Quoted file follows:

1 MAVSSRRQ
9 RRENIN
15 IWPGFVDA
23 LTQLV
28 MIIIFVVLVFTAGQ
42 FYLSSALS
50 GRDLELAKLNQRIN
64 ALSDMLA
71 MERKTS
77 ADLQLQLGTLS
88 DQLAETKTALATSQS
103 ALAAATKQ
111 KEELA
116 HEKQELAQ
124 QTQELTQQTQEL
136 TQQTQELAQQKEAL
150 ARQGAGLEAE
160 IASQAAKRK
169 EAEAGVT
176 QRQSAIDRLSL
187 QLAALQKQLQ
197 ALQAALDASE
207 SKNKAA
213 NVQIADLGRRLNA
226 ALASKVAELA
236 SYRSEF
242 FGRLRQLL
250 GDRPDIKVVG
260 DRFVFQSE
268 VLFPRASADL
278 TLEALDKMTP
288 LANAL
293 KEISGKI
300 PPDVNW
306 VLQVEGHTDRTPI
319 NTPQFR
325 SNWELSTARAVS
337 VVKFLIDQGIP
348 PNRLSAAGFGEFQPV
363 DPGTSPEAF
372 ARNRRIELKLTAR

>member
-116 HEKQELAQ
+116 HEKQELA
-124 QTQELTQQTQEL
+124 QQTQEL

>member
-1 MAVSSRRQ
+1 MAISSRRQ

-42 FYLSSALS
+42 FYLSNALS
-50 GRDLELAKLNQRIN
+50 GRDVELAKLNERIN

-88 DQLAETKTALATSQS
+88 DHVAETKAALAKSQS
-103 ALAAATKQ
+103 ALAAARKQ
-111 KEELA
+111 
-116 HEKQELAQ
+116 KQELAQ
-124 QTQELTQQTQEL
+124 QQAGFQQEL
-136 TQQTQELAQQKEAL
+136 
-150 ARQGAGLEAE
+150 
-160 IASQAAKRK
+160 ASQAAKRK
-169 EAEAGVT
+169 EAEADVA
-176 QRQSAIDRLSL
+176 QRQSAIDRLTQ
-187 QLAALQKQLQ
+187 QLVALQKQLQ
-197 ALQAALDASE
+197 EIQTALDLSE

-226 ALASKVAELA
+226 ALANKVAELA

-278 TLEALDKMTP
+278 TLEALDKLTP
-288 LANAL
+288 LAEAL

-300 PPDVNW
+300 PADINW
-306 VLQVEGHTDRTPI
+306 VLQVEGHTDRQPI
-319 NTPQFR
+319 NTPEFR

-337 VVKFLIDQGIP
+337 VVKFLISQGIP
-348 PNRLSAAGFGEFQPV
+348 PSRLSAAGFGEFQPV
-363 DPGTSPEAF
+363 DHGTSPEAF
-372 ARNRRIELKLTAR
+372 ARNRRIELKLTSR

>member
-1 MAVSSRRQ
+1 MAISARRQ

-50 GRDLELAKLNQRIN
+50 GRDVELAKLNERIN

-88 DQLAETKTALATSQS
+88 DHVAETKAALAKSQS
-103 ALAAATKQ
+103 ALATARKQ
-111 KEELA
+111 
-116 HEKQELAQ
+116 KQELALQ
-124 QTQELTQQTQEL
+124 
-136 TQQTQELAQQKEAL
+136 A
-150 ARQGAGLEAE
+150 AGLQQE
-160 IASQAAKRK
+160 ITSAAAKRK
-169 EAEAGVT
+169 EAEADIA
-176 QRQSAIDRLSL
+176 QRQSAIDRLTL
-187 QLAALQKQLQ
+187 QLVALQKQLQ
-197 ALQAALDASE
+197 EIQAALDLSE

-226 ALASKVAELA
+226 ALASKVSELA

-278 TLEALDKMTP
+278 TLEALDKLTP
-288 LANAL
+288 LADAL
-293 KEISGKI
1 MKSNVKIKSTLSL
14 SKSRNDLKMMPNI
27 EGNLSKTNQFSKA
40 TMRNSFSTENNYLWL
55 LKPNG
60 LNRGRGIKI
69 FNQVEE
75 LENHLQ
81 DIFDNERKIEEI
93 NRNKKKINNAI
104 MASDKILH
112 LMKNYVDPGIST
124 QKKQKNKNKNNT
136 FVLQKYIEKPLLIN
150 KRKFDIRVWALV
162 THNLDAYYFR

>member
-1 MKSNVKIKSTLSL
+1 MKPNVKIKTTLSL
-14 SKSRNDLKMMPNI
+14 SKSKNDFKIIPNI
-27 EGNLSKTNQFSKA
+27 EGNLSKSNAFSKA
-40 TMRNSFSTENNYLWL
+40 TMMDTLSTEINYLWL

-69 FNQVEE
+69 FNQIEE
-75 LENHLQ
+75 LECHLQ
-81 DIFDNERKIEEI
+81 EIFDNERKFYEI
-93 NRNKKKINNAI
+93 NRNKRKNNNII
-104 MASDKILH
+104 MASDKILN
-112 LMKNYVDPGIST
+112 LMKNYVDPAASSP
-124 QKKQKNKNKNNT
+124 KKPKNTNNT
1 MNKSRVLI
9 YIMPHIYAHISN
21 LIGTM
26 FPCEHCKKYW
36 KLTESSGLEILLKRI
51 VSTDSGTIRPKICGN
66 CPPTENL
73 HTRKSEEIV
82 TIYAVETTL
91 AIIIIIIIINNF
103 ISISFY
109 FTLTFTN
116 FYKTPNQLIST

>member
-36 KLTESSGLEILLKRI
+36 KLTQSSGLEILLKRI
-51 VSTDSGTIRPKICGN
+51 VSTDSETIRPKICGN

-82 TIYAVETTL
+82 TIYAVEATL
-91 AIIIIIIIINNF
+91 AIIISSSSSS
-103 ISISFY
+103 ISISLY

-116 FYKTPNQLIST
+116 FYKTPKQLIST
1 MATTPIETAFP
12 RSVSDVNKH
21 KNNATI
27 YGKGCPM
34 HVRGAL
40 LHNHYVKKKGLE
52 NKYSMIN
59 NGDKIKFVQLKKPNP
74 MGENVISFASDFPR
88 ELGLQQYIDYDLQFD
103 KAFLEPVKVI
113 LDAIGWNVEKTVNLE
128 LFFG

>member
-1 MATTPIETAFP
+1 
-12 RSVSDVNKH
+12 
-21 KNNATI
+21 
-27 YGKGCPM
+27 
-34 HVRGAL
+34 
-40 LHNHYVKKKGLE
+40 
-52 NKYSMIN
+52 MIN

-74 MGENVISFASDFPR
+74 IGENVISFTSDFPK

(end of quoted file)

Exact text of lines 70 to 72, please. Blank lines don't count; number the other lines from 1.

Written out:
-169 EAEAGVT
+169 EAEADVA
-176 QRQSAIDRLSL